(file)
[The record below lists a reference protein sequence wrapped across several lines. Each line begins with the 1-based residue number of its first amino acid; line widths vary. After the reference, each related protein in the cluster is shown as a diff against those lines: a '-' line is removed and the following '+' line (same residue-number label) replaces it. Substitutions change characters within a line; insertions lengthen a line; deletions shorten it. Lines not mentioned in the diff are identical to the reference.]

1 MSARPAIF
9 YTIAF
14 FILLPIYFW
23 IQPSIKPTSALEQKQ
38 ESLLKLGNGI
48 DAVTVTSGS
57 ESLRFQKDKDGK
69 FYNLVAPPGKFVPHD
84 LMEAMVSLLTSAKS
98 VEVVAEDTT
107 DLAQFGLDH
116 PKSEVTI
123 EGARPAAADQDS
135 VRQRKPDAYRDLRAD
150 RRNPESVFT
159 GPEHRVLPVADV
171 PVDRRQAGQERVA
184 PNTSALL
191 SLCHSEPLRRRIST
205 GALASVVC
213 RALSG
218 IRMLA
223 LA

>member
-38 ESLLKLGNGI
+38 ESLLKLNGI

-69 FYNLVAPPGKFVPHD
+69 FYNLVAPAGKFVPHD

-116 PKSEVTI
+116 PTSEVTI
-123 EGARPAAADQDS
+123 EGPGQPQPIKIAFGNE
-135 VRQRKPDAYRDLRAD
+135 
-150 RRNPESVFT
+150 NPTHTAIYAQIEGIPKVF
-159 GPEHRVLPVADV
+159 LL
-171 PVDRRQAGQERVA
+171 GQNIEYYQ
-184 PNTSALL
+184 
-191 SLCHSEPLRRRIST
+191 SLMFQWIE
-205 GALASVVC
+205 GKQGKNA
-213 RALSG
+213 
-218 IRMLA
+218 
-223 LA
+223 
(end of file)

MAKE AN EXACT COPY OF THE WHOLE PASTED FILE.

[The record below lists a reference protein sequence wrapped across several lines. Each line begins with the 1-based residue number of its first amino acid; line widths vary. After the reference, each related protein in the cluster is shown as a diff against those lines: a '-' line is removed and the following '+' line (same residue-number label) replaces it. Substitutions change characters within a line; insertions lengthen a line; deletions shorten it. Lines not mentioned in the diff are identical to the reference.]

1 MSARPAIF
9 YTIAF
14 FILLPIYFW
23 IQPSIKPTSALEQKQ
38 ESLLKLGNGI
48 DAVTVTSGS
57 ESLRFQKDKDGK
69 FYNLVAPPGKFVPHD
84 LMEAMVSLLTSAKS
98 VEVVAEDTT
107 DLAQFGLDH
116 PKSEVTI
123 EGARPAAADQDS
135 VRQRKPDAYRDLRAD
150 RRNPESVFT
159 GPEHRVLPVADV
171 PVDRRQAGQERVA
184 PNTSALL
191 SLCHSEPLRRRIST
205 GALASVVC
213 RALSG
218 IRMLA
223 LA

>member
-38 ESLLKLGNGI
+38 ESLLKLNGI

-69 FYNLVAPPGKFVPHD
+69 FYNLVAPAGKFVPHD

-116 PKSEVTI
+116 PTSEVTI
-123 EGARPAAADQDS
+123 EGPGQPQPIKIAFGNE
-135 VRQRKPDAYRDLRAD
+135 
-150 RRNPESVFT
+150 NPTHTAIYAQIEGIPKVF
-159 GPEHRVLPVADV
+159 LL
-171 PVDRRQAGQERVA
+171 GQNIEYYQ
-184 PNTSALL
+184 
-191 SLCHSEPLRRRIST
+191 SLMFQWIE
-205 GALASVVC
+205 GKQGKNA
-213 RALSG
+213 
-218 IRMLA
+218 
-223 LA
+223 